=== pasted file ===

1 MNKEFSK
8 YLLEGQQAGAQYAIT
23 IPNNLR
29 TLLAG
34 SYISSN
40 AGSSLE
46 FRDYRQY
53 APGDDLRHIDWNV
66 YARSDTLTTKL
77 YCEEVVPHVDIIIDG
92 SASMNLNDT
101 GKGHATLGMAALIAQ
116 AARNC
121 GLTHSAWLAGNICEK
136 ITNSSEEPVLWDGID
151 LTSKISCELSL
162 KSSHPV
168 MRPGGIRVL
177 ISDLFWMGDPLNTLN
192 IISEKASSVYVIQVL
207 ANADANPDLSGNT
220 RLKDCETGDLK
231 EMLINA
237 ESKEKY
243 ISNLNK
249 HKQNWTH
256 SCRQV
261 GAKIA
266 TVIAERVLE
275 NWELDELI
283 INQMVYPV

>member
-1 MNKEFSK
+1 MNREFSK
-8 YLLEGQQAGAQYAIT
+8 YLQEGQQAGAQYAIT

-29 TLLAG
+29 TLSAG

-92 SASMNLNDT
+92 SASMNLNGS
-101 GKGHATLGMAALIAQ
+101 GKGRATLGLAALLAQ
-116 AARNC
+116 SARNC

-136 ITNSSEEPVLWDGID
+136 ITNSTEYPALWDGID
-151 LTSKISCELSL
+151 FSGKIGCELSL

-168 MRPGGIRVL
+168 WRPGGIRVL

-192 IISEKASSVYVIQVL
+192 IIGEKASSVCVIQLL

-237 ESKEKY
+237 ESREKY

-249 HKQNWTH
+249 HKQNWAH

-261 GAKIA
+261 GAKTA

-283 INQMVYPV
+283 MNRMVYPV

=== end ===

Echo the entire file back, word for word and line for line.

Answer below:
1 MNKEFSK
8 YLLEGQQAGAQYAIT
23 IPNNLR
29 TLLAG
34 SYISSN
40 AGSSLE
46 FRDYRQY
53 APGDDLRHIDWNV
66 YARSDTLTTKL
77 YCEEVVPHVDIIIDG
92 SASMNLNDT
101 GKGHATLGMAALIAQ
116 AARNC
121 GLTHSAWLAGNICEK
136 ITNSSEEPVLWDGID
151 LTSKISCELSL
162 KSSHPV
168 MRPGGIRVL
177 ISDLFWMGDPLNTLN
192 IISEKASSVYVIQVL
207 ANADANPDLSGNT
220 RLKDCETGDLK
231 EMLINA
237 ESKEKY
243 ISNLNK
249 HKQNWTH
256 SCRQV
261 GAKIA
266 TVIAERVLE
275 NWELDELI
283 INQMVYPV

>member
-1 MNKEFSK
+1 MNREFSK
-8 YLLEGQQAGAQYAIT
+8 YLQEGQQAGAQYAIT

-29 TLLAG
+29 TLSAG

-92 SASMNLNDT
+92 SASMNLNGS
-101 GKGHATLGMAALIAQ
+101 GKGRATLGLAALLAQ
-116 AARNC
+116 SARNC

-136 ITNSSEEPVLWDGID
+136 ITNSTEYPALWDGID
-151 LTSKISCELSL
+151 FSGKIGCELSL

-168 MRPGGIRVL
+168 WRPGGIRVL

-192 IISEKASSVYVIQVL
+192 IIGEKASSVCVIQLL

-237 ESKEKY
+237 ESREKY

-249 HKQNWTH
+249 HKQNWAH

-261 GAKIA
+261 GAKTA

-283 INQMVYPV
+283 MNRMVYPV